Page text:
"The closure is of course a disaster" - Genk Mayor

"The closure is of course a disaster" - Genk Mayor

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Genk is to organise a "loudest shift" for tomorrow (18 December) with the city's mayor branding Ford's decision to end production after five decades "a disaster" for the region.

The US automaker is pulling out of Genk as much production shifts to Valencia in Spain, with the move triggering 4,300 immediate redundancies and potentially thousands more as supply chain effects are factored in.

Firefighters, police, churches and mosques, will create two minutes of noise to mark the end of Ford production that comes days after a massive national strike in Belgium brought most public transport to a complete standstill.

"It is the end of five decades of prosperity in our region," Genk mayor, Wim Dries, told just-auto from Belgium. "The closure is of course a disaster.

"What should we do at at the end of production? Tomorrow will be the last production - it is the loudest shift.

"It is a moment of a little anger, but we say let's hear from you and make noise."

Even a last minute effort by Punch Metals to secure 200 stamping jobs at Genk, was thwarted by Ford, which deemed the supplier's plan unviable, but the Genk Mayor is not entirely pessimistic regarding his city and region's future.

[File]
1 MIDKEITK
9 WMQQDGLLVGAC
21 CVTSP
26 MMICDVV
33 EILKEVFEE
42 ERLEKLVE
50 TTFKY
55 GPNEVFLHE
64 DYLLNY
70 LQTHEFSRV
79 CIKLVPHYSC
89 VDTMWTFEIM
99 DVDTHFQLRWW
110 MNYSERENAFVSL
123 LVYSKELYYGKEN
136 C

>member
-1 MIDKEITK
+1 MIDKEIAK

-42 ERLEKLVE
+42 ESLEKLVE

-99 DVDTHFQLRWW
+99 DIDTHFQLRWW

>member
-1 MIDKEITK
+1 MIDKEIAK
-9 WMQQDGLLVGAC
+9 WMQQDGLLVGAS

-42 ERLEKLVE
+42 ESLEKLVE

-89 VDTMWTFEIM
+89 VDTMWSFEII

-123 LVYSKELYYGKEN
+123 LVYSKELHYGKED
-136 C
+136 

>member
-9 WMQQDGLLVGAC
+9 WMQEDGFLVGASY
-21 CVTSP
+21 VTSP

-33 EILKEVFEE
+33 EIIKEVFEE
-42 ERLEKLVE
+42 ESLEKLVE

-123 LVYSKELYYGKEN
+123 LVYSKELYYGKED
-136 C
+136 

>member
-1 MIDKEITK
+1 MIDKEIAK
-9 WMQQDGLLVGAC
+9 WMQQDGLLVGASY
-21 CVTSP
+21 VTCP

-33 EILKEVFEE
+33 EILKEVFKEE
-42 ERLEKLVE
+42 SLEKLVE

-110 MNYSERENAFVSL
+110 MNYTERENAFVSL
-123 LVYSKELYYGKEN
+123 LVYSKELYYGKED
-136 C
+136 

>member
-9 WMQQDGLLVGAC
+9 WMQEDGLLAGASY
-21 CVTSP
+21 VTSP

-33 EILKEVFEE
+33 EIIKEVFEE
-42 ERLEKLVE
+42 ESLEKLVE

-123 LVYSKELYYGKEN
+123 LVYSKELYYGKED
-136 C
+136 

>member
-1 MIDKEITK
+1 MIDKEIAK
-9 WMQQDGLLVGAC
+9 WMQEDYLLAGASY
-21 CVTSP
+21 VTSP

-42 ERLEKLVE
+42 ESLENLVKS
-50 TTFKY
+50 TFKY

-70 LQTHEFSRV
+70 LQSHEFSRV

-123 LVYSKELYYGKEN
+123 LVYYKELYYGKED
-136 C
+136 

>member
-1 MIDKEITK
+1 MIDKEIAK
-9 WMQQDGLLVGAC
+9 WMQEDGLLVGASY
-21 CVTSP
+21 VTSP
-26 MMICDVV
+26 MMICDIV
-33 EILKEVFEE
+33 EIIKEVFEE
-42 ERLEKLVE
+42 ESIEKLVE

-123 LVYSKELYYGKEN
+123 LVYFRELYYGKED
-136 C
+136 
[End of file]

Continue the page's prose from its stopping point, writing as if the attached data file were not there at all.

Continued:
"It is a start of a new future and we want to go for that future - we are agile," he said. "There have already been a lot of activities to replace them [unemployed] - 800 of them have work but it still means 5,000 people directly lose their jobs.

"We will have to fight for every job. Together with all the governments [regional and federal] we are working on different plans and we hope we can go after small and medium companies.

"Of course we are in an economic difficult time. There won't be any company opening on 1 January with 6,000 [jobs]."

The mayor added there were "three or four leads" for other companies to enter the Genk site, including those in logistics and retail, with Ford also telling just-auto it was continuing to work with the Flanders government, including engaging a specialist consultant with experience in restructuring actions, such as at the ex-Philips site regeneration in Hasselt.

The noise will focus on Genk's city square tomorrow but will also be heard in other cities in the Limburg province, which is enduring its second seismic jobs shock following the mines closures 20 years ago.